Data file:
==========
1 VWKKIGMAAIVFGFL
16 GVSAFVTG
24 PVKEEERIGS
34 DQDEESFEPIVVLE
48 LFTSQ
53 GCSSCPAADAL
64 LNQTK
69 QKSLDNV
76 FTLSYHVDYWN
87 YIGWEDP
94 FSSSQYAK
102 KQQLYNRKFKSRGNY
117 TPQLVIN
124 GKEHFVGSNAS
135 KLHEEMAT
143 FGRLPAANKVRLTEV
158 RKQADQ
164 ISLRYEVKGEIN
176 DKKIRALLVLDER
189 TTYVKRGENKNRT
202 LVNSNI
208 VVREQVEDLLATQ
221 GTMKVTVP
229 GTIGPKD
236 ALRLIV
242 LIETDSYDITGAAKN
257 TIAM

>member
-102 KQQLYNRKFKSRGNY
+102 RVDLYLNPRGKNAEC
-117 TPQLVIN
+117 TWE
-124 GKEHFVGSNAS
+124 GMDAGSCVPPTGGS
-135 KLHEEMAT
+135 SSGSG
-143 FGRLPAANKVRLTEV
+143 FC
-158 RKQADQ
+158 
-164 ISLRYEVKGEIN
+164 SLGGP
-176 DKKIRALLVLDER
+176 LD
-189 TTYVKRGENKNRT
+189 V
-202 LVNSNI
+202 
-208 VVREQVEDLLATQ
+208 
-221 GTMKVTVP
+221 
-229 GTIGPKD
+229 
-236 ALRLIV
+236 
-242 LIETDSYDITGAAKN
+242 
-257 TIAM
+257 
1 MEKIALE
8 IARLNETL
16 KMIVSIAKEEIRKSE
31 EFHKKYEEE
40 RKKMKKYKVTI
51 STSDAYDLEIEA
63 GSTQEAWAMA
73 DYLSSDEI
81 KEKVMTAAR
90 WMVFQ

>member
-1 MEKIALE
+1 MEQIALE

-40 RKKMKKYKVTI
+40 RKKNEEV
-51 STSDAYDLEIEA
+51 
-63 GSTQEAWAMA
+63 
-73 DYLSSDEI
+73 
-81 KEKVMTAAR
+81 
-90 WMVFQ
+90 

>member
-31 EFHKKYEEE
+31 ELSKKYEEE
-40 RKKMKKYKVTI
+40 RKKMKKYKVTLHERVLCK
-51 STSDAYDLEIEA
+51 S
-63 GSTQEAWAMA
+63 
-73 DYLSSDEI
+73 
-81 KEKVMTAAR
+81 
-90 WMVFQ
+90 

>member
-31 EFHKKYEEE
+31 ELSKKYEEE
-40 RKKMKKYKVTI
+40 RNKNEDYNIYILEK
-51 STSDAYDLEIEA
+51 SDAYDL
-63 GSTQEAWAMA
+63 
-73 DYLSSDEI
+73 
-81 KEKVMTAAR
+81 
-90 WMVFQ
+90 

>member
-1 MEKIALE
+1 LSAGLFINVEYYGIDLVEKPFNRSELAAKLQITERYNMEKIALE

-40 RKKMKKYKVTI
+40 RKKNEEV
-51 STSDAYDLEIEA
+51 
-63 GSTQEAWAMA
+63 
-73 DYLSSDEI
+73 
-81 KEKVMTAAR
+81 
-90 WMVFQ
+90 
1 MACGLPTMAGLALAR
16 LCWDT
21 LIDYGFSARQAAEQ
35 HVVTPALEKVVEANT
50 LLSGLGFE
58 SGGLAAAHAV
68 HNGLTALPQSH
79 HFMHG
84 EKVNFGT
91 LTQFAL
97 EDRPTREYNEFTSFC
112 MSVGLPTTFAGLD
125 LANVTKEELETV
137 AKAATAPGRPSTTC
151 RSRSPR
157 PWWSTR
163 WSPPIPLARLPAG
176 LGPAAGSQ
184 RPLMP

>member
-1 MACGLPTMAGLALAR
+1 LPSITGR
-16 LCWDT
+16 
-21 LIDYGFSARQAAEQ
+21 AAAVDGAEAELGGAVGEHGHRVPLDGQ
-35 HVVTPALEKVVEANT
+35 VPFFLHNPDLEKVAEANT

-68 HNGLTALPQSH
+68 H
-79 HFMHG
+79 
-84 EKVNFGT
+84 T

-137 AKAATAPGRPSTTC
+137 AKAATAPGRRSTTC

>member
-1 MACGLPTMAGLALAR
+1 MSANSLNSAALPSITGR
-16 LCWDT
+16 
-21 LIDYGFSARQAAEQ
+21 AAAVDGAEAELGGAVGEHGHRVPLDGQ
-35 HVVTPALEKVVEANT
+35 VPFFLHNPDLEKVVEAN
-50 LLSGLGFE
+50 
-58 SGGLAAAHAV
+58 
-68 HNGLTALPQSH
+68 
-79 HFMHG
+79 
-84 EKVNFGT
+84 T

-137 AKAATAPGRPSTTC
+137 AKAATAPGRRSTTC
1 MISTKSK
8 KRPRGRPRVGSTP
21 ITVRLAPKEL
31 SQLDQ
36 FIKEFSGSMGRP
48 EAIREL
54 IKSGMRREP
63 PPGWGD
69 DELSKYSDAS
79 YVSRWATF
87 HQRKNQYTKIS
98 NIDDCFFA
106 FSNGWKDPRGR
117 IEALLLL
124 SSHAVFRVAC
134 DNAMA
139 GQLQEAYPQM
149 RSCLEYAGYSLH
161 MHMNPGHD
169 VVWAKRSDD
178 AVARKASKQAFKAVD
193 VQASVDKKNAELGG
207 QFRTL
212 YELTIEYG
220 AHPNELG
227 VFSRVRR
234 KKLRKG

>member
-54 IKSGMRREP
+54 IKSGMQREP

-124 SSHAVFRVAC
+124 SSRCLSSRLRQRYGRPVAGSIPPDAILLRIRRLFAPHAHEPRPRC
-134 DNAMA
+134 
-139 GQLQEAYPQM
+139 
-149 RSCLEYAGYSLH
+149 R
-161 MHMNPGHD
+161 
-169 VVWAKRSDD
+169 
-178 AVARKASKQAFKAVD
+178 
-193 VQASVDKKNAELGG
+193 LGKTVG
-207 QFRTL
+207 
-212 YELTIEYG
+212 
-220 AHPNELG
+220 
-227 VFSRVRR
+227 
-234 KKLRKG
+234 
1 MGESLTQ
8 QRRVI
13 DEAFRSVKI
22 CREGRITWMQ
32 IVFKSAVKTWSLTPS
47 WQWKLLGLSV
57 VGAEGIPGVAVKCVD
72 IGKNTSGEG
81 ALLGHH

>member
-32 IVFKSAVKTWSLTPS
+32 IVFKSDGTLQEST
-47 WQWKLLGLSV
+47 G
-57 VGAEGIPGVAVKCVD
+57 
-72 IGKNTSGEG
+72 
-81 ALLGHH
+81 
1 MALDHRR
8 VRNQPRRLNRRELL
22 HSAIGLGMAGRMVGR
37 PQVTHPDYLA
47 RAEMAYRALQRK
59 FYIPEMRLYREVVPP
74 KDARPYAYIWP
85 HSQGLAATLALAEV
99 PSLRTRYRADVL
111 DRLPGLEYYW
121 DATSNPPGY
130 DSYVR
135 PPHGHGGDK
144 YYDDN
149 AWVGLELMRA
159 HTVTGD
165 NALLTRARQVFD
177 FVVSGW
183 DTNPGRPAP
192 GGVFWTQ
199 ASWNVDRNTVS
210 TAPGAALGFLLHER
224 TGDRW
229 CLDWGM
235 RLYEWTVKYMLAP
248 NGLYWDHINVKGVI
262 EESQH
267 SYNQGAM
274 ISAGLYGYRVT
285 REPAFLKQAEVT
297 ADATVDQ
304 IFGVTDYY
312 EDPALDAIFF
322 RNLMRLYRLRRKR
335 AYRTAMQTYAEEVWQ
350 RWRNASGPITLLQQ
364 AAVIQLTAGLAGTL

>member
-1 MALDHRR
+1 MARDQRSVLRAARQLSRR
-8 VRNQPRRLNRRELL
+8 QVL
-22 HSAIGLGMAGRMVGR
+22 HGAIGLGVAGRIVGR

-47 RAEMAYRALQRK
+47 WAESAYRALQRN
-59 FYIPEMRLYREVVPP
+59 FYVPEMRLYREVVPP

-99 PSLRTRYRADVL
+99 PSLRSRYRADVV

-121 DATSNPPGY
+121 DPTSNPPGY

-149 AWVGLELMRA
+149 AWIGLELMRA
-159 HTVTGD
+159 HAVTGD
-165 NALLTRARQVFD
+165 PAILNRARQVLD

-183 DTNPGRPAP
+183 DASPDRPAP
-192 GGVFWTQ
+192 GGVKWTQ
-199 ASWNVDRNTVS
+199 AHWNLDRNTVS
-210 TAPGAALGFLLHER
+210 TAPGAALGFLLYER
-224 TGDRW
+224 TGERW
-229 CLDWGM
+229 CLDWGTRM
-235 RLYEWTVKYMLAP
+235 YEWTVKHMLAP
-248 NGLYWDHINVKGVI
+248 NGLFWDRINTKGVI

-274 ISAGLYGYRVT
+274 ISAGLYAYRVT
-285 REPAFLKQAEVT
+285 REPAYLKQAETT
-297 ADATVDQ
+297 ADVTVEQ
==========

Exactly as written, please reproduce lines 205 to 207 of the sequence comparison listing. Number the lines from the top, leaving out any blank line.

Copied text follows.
149 RSCLEYAGYSLH
161 MHMNPGHD
169 VVWAKRSDD